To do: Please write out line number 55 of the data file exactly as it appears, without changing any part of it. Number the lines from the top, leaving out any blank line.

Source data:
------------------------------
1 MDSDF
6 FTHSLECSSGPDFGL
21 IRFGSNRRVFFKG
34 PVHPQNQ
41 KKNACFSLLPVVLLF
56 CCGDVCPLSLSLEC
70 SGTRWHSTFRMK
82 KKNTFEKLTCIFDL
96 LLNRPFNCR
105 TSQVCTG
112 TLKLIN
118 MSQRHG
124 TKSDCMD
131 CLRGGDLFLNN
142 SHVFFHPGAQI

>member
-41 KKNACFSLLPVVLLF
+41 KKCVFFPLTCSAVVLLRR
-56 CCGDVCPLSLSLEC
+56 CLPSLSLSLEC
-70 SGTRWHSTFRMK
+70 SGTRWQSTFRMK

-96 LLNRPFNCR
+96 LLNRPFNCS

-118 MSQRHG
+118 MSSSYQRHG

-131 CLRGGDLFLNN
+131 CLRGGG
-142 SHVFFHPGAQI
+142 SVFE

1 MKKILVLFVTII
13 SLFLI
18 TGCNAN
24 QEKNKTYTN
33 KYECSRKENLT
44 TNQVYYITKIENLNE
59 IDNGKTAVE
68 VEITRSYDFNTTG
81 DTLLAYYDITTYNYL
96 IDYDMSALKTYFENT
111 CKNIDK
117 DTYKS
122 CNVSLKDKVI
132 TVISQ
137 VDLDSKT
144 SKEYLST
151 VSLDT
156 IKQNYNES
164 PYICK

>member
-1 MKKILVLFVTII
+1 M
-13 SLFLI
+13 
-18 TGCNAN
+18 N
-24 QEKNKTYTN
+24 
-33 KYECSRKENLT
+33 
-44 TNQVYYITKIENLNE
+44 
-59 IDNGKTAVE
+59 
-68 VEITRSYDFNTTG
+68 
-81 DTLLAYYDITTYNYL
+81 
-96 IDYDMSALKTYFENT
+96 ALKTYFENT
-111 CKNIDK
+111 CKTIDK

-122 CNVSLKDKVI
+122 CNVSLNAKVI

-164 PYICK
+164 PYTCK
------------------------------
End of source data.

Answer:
-18 TGCNAN